Crafting a strategy to reposition itself to respond to the “new normal” is one of the key tasks of the Caribbean Community (CARICOM).
So says Grenada’s prime minister Dr Keith Mitchell.
Placing the community at the “centre of global changes”, the prime minister pointed to economic, social and political inequality, climate change and vulnerability that were having deleterious impacts on member states.
Mitchell was one of six speakers at the opening ceremony of the 39th Meeting of the Conference of Heads of Government of CARICOM at the Montego Bay Convention Centre in Jamaica on Wednesday. The three-day meeting tackles the CARICOM Single Market and Economy (CSME), which was the focus of Thursday’s deliberations – disaster resilience and climate change, security, and marijuana, among other key matters.
“Colleagues, the question is this: how does this CARICOM family reposition itself to navigate the new global landscape in the context of what must be referred to as the new normal for the small economies of the Caribbean?” Mitchell queried.
He said that against the backdrop of the challenges, CARICOM had to respond by “fleshing out our new space in this new normal”, while adding that it was critical that the community not allows itself to be a satellite of any power or group. He signalled the possible perils of “taking sides, sometimes blindly”.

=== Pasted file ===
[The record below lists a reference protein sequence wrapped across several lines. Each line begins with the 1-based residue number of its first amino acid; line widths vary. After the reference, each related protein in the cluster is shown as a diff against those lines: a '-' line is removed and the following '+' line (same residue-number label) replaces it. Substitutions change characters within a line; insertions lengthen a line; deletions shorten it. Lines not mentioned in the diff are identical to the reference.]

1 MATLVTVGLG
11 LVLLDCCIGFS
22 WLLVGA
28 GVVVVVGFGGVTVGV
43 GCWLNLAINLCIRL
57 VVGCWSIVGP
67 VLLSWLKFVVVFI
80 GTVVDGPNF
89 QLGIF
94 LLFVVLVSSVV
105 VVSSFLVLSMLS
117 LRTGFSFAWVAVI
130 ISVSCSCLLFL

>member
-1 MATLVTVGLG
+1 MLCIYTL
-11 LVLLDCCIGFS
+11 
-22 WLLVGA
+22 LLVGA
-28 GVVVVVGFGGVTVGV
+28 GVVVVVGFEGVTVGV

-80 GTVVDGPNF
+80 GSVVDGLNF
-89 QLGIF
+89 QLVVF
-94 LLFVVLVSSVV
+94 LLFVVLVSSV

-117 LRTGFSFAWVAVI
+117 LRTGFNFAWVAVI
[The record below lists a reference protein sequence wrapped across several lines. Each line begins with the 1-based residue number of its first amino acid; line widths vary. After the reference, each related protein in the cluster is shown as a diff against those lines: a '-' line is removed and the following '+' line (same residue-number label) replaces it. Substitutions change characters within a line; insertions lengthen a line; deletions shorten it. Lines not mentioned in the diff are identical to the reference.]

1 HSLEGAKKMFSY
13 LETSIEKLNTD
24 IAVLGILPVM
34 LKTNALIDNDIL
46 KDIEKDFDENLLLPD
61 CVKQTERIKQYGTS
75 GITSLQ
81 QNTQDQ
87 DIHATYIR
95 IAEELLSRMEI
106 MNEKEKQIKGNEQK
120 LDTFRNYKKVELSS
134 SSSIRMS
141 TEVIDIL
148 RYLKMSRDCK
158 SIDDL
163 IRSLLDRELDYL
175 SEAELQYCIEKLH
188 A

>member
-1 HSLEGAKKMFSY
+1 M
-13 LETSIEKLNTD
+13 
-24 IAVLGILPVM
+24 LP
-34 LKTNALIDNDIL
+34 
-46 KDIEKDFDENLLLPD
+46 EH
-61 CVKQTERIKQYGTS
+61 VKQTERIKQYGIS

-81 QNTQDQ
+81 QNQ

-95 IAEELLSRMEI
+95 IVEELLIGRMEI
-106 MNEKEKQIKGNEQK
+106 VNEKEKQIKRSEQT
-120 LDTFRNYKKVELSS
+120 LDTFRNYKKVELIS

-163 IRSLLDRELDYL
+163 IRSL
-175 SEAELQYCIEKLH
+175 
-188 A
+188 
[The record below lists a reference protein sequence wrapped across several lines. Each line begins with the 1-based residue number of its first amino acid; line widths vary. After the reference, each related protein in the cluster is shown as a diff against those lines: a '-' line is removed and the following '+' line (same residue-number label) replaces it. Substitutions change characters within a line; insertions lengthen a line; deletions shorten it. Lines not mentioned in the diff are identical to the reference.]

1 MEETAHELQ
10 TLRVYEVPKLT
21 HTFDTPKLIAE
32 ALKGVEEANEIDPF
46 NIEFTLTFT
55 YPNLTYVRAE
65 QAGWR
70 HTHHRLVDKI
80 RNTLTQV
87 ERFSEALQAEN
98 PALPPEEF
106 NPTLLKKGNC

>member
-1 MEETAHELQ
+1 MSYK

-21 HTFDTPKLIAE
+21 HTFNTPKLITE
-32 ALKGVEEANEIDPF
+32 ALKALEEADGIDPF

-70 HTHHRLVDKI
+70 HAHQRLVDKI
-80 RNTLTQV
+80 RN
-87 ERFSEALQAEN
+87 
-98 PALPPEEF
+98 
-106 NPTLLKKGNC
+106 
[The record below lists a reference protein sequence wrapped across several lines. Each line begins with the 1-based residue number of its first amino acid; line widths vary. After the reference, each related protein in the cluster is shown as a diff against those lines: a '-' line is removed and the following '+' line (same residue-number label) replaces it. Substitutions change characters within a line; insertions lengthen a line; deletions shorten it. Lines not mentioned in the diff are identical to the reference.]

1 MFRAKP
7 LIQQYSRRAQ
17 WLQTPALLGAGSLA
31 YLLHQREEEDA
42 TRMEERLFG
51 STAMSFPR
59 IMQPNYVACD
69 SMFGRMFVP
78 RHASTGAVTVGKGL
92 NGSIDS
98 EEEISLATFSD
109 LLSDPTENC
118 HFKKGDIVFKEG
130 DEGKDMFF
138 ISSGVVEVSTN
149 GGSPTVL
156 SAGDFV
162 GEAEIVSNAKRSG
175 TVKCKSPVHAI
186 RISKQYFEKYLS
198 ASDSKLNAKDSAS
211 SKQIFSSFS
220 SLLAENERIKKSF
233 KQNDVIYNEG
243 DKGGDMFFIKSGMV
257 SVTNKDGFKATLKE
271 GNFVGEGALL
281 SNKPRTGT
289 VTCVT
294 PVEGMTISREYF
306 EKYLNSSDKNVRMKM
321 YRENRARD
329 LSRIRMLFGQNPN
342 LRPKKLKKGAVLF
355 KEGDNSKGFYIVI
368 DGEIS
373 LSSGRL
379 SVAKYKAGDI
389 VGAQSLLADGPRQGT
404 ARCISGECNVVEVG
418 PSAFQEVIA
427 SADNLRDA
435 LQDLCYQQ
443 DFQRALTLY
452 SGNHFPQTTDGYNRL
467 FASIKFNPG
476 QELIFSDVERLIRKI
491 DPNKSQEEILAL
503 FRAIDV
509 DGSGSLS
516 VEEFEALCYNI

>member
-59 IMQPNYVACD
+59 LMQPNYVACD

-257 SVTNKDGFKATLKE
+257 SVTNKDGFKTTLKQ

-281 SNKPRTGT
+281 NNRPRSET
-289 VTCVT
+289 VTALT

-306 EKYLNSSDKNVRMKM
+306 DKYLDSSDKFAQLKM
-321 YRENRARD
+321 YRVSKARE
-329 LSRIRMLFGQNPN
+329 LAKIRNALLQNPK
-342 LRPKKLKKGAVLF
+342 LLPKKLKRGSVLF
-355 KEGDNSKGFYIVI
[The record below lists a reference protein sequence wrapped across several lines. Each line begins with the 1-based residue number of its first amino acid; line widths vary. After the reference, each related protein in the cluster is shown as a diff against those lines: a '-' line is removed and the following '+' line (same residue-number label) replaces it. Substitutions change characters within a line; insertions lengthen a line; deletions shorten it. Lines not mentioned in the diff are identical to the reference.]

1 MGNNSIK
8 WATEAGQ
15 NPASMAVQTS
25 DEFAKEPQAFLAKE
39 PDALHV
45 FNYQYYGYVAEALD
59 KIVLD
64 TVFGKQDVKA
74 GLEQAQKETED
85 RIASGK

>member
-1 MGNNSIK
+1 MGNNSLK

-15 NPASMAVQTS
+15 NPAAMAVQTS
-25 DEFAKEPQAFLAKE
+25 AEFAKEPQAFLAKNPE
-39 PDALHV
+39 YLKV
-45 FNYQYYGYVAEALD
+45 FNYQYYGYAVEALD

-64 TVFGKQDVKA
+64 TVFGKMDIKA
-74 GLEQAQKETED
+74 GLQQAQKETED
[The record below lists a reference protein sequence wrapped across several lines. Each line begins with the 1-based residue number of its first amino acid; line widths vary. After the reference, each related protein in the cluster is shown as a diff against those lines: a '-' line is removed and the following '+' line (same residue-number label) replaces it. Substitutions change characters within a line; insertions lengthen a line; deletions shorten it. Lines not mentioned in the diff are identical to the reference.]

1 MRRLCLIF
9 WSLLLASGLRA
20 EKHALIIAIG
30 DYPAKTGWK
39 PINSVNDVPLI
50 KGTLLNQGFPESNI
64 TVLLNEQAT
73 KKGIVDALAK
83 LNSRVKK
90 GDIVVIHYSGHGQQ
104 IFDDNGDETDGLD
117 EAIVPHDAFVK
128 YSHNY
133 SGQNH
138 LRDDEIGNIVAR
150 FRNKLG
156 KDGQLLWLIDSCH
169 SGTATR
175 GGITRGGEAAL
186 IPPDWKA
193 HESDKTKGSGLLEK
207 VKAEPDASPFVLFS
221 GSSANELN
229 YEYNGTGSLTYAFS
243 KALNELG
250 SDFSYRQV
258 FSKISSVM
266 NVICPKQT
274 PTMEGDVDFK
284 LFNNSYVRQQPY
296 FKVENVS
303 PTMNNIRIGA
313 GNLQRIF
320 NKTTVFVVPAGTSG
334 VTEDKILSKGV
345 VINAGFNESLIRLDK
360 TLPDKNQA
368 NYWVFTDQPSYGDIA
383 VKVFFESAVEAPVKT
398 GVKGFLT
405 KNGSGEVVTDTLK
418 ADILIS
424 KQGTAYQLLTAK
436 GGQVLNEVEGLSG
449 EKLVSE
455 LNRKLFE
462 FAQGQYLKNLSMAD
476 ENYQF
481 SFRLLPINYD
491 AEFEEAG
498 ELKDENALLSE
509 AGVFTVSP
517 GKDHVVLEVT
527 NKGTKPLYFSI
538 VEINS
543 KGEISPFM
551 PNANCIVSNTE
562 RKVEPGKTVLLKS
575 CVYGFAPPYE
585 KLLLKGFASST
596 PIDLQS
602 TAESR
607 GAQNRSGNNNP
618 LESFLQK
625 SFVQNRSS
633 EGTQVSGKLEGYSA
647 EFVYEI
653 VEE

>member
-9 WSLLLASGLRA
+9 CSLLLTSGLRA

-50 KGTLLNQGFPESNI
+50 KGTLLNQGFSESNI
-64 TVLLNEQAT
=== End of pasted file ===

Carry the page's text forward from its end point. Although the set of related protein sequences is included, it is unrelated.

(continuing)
The Grenadian leader told the well-attended opening ceremony that the greatest dividend the 15-member CARICOM as a grouping of small states possessed, was its ability to “determine for ourselves on issues that that are important to us, where our best interest is served”. He said this would be based on several factors, including the principles of fairness, justice, democracy and the rule of law.
He added that the time was nigh for the community to consolidate its positions on key hemispheric and international matters which had profound implications for the region.
Navigating the new normal also meant that the community had to take into account the challenges in responding to climate change and natural disasters. In this regard, Mitchell commended the community for the steps it had taken since the devastating 2017 hurricanes and queried the state of readiness for the current 2018 season.
Mitchell, who was chair of CARICOM when hurricanes Irma and Maria barreled through the region and had a first-hand view of the damage when he toured affected territories, pointed to the steps his country had taken to mitigate the effects of climate change and natural disasters, including the creation of a ministry for climate resilience and introducing legislation to ban the use of plastics and Styrofoam material that were harmful to the environment. (CARICOM/BT)